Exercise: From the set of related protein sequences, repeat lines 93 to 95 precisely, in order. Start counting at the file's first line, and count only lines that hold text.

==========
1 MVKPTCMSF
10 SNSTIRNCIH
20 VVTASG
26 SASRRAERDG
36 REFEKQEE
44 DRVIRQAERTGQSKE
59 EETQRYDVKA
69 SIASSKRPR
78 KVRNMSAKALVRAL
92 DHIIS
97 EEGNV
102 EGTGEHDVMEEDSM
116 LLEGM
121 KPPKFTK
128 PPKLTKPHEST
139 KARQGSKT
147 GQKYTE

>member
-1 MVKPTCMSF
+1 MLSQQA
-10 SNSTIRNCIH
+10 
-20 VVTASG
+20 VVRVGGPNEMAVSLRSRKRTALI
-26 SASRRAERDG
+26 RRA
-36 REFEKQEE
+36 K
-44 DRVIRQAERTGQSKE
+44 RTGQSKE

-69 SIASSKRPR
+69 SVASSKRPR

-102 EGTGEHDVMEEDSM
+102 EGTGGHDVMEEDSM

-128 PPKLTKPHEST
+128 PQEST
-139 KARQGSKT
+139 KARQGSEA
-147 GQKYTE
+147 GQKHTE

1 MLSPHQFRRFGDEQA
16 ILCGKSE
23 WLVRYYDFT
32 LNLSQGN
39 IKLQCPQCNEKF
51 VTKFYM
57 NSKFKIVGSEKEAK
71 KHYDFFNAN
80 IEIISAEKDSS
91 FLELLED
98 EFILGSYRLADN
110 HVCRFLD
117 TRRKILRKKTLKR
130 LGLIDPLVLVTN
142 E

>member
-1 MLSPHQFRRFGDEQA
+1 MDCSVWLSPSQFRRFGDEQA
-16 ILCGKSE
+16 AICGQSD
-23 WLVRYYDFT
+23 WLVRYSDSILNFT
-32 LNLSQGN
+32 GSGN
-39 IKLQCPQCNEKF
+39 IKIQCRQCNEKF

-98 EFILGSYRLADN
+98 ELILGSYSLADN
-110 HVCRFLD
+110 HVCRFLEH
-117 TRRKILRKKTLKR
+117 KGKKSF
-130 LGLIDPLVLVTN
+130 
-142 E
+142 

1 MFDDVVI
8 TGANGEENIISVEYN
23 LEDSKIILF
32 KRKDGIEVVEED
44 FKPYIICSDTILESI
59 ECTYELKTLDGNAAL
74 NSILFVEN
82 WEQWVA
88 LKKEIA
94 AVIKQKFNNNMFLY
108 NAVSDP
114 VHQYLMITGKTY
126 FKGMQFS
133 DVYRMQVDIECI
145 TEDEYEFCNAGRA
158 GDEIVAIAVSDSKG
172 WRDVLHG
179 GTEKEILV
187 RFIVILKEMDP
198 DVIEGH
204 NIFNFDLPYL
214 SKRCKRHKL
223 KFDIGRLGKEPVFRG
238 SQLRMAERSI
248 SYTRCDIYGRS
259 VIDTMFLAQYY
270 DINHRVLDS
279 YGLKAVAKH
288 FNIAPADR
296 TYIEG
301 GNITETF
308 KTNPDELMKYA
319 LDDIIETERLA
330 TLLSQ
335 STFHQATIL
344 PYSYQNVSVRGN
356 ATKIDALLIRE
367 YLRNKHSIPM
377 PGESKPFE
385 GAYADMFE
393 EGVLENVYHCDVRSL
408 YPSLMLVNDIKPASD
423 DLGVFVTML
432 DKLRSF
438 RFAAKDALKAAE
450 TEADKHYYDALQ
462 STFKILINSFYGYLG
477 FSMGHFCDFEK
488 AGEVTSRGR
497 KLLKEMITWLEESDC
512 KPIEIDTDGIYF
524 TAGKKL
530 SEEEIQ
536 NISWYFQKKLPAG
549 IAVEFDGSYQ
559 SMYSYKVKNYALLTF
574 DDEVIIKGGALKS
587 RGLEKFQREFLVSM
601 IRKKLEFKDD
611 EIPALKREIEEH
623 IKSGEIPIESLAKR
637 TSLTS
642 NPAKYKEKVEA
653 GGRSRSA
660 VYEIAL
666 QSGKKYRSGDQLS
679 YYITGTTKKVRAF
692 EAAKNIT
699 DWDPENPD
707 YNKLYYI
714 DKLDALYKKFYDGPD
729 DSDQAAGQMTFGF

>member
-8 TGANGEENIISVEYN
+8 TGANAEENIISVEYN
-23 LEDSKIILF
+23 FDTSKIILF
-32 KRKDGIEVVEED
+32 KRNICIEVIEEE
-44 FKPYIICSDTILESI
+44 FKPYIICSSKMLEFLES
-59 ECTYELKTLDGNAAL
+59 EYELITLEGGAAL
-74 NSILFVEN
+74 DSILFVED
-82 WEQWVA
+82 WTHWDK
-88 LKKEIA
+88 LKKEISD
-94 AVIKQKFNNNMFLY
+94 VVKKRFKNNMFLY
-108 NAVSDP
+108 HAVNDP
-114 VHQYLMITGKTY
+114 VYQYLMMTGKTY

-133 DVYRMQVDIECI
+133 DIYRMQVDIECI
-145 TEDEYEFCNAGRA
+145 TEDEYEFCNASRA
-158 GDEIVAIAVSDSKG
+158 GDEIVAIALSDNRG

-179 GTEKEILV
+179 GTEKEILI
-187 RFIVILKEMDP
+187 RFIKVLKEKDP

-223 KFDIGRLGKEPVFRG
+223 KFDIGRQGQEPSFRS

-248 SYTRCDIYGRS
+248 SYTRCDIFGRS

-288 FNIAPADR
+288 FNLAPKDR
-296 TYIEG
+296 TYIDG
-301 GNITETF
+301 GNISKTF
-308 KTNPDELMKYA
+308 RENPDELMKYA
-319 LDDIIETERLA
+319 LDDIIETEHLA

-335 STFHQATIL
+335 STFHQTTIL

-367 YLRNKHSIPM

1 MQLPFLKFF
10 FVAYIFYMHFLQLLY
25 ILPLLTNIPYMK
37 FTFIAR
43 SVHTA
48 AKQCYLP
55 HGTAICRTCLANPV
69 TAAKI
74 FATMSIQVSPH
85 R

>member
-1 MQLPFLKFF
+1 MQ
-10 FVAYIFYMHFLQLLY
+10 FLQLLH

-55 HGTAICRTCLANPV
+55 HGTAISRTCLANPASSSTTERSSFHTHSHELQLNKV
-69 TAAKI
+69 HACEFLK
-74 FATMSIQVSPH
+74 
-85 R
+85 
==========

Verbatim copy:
172 WRDVLHG
179 GTEKEILV
187 RFIVILKEMDP